White audiences loved African-American humor and ERB wrote to white audiences and sometimes black ones. I recall watching a documentary of a famous elder black CEO of a prosperous American corporation and him mentioning a profound experience he had had as a young black man on the streets of New York City. One day he discovered a paperback discarded in the gutter and he retrieved it since he couldn’t afford to buy a book of his own. The cover and a few of the first pages were missing but he could still follow the story and it made him want to become more educated. What was the name of the book? Tarzan and the Jewels of Opar, where Tarzan comes down with a famous case of amnesia within the secret gold vaults of Opar. I highly recommend this novel as well.

            Thus, let us return to a time – 1928 – when men of good will like ERB, one of the more nonracist white people in America at the time, could generate humor out of black culture with little or no offense. Let us return to Robert Jones.

Robert Jones yawned, stretched, turned over in his narrow berth aboard the 0-220, opened his eyes and sat up with an exclamation of surprise. He jumped to the floor and stuck his head out of an open port.
“Lawd!” he exclaimed; “you all suah done overslep’ yo’sef.”
For a moment he gazed up at the noonday sun shining down upon him and then, hastily dressing, hurried into his galley.
“‘S funny,” he soliloquized; “dey ain’t no one stirrin’ – mus’ all of overslep’ demsef.” He looked at the clock on the galley wall. The hour hand pointed to six. He cocked his ear and listened. “She ain’t stopped,” he muttererd. Then he went to the door that opened from the galley through the ship’s side and pushed it back. Leaning far out he looked up again at the sun. Then he shook his head. “Dey’s sumpin wrong,” he said. “Ah dunno whether to cook breakfas’, dinner or supper.”
Jason Gridley, emerging from his cabin, sauntered down the narrow corridor toward the galley. “Good morning, Bob!” he said, stopping in the open doorway. “What’s the chance for a bite of breakfast?”
“Did you all say breakfas’, suh?” inquired Robert.
“Yes,” replied Gridley; “just toast and coffee and a couple of eggs – anything you have handy.”
“Ah knew it!” the man exclaimed. “Ah knew dat ol’ clock couldn’t be wrong, but Mistah Sun he suah gone hay wire.”
Gridley grinned. “I’ll drop down and have a little walk,” he said. “I’ll be back in fifteen minutes. Have you seen anything of Lord Greystoke?”
“No, suh, Ah ain’t seen nothin’ o’ Tarzan sense yesterday.”
“I wondered,” said Gridley; “he is not in his cabin.”
For fifteen minutes Gridley walked briskly about in the vicinity of the ship. When he returned to the mess room he found Zuppner and Dorf awaiting breakfast and greeted them with a pleasant “good morning.”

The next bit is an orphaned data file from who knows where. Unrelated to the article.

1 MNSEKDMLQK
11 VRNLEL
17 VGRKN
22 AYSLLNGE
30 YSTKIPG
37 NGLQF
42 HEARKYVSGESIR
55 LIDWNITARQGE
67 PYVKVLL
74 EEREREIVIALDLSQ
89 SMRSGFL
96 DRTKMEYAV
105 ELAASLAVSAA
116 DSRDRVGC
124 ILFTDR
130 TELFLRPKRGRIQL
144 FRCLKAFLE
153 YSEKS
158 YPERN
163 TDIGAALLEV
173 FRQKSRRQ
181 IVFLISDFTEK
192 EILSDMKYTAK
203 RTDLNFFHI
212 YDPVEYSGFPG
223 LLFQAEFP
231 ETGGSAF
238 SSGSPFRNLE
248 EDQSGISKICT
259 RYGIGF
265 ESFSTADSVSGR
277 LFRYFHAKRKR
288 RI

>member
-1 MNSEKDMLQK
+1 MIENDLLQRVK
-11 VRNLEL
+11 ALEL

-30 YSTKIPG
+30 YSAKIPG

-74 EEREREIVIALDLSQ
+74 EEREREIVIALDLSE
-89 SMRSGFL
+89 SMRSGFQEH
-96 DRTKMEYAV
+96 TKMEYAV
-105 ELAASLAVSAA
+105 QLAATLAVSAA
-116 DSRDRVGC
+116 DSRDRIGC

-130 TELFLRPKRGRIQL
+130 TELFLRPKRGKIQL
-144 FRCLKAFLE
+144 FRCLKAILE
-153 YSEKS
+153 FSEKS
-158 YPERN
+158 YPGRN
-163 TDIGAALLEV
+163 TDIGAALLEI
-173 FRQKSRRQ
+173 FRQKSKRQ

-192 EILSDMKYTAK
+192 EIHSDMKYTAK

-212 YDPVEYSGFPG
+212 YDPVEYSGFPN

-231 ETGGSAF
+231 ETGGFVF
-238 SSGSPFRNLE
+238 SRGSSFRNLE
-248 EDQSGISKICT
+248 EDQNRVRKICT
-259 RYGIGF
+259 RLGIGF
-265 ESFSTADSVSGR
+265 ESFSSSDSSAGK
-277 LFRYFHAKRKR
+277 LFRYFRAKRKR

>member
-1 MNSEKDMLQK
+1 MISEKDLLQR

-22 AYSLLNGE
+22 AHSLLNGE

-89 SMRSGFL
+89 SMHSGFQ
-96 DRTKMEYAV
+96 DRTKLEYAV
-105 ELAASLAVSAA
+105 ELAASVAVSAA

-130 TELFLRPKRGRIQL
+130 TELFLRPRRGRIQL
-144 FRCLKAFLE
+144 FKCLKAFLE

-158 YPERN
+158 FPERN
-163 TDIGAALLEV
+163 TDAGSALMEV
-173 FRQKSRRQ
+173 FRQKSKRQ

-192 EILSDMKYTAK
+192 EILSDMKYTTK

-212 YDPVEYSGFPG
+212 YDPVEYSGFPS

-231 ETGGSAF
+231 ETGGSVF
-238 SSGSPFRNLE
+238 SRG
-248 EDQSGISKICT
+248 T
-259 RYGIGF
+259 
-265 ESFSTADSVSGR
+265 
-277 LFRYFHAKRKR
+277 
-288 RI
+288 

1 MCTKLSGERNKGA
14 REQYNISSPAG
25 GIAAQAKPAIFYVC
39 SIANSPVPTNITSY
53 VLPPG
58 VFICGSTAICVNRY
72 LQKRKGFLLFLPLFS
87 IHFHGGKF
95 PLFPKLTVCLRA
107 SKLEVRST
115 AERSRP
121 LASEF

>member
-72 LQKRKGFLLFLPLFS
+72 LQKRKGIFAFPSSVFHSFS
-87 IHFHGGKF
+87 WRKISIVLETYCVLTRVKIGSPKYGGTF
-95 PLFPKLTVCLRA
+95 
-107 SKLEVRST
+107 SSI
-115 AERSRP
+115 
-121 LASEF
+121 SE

“I don’t know whether it is good morning or good evening,” said Zuppner.
“We have been here twelve hours,” said Dorf, “and it is just the same time it was when we arrived. I have been on watch for the last four hours and if it hadn’t been for the chronometer I could not swear that I had been on fifteen minutes or that I had not been on a week.”
“It certainly induces a feeling of unreality that is hard to explain,” said Gridley.
“Where is Greystoke?” asked Zuppner. “He is usually an early riser.”
“I was just asking Bob,” said Gridley, “but he has not seen him.”
“He left the ship shortly after I came on watch,” said Dorf. “I should say about three hours ago, possibly longer. I saw him cross the open country and enter the forest.”
“I wish he had not gone out alone,” said Gridley.
“He strikes me as a man who can take care of himself,” said Zuppner.
“I have seen some things during the last four hours,” said Dorf, “that makes me doubt whether any man can take care of himself alone in this world, especially one armed only with the primitive weapons that Greystoke carried with him.”
“You mean he carried no firearms?” demanded Zuppner.
“He was armed with a bow and arrows, a spear and a rope,” said Dorf, “and I think he carried a hunting knife as well. But he might as well have had nothing but a pea-shooter, if he met some of the things I have seen since I went on watch.”
“What do you mean?” demanded Zuppner. “What have you seen?”
Dorf grinned sheepishly. “Honestly, Captain, I hate to tell you,” he said, “for I’m damned if I believe it myself.”
“Well, out with it,” exclaimed Zuppner. “We will make allowances for your youth and for the effect that the sun and horizon of Pellucidar may have had upon your eyesight or your veracity.”
“Well,” said Dorf, “about an hour ago a bear passed within a hundred yards of the ship.”
“There is nothing remarkable about that,” said Zuppner.
“There was a great deal that was remarkable about the bear, however,” said Dorf.
“In what way?” asked Gridley.
“It was fully as large as an ox,” said Dorf, “ and if I were going out after bear in this country, I should want to take along field artillery.”
“Was that all you saw – just a bear?” asked Zuppner.